Our favorite dessert destination of 2017
Dan Matutina’s love for doughnuts can only be rivaled by Homer Simpson. Now who’s Dan Matutina, you may ask. Unless you’re immersed in the fields of digital art and brand development, Dan’s name may not be as familiar as Homer’s, but in the fast-growing global industry of animation and graphic design, he’s one of the most highly-respected and in-demand Filipinos. He’s done artwork for Google, the Washington Post, Fortune, the Wall Street Journal, Havaianas, Coke, Heineken, and most apt, the campaign for the launch of Pinterest in the Philippines. He’s brilliant. And he positively beams when he talks about his passion for doughnuts.
He impressed me right off the bat when we found common ground in our love for San Francisco’s Dynamo Donuts & Coffee. I was actually instantly reminded of my Bay Area favorite when I saw Poison’s line-up, and Dan proceeded to enthuse about his favorites there, as well as his top tire-shaped preferences in New York and London. We reminisced about the Filipinos’ almost salacious passion for doughnuts/donuts, however they’re spelled. Dan’s from Leyte, so he closely observed how every new doughnut brand eclipsed the previous one in popularity, as evidenced by the hand carried dozens for “pasalubongs” in flights to Tacloban: from Dunkin’ to GoNuts to Krispy Kreme to J.Co and in the future, perhaps, Poison?
Why not? “Doughnuts so good, they’re deadly” is an irresistible pitch. And indeed, they are. I consider myself a connoisseur, and Poison’s definitely are killer. No surprise there, because Dan found the perfect conspirators in developing his dream doughnut shop: Kristine Lotilla and Miko Aspiras, the pair behind the #1 cookie store in the country, Scout’s Honor, and the progressive French-Japanese pastries of Le Petit Soufflé. Together, this new trio bounced idea after genius idea off each other, until they were satisfied with their initial line up of 7 variants, each bursting with flavor, and overflowing with creativity.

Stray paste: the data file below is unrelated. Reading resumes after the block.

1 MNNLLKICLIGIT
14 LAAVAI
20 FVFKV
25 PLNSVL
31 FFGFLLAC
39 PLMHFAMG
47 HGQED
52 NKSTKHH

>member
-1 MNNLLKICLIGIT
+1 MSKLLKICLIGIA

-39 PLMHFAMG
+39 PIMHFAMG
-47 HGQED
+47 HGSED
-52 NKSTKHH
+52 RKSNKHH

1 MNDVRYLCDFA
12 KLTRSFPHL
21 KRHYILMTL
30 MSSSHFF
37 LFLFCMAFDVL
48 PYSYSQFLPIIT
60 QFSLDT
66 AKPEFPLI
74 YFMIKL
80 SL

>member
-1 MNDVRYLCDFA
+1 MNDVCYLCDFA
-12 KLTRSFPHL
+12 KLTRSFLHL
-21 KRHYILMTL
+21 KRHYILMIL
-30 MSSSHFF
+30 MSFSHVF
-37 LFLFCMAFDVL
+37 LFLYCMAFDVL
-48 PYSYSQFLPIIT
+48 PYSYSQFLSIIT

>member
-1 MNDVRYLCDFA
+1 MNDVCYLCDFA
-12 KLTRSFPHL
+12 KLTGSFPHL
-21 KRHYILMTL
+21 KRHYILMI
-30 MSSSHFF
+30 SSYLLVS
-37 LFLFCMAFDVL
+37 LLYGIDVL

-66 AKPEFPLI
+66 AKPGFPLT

The common sugar-sprinkled doughnut is elevated into an exotic creation, dusted with Garam Masala, the spice mixture from India. Their egg custard doughnut is filled with a luscious Brazo de Mercedes cream. The blueberry doughnut? Stuffed with tart lemon curd and a jam of with whole blueberries.
It’s funny though. There are seven variants, all unique and all exceptional, but the Poison take-home boxes are only made for six. It seems that Dan, Kristine, and Miko are also adept at sales strategies.
Oh, and the coffee is pretty damn good too. There’s a micro-creamy Flat White of course, made from Yardstick beans, using top-of-the-line La Marzocco espresso machines from Italy. The whole vibe is dramatic and almost, well, dangerous. The mood is all dark and purple and neon and the late great rock star Prince would have loved it here. Doughnuts and Art. Doughnuts as Art. It’s my kind of poison.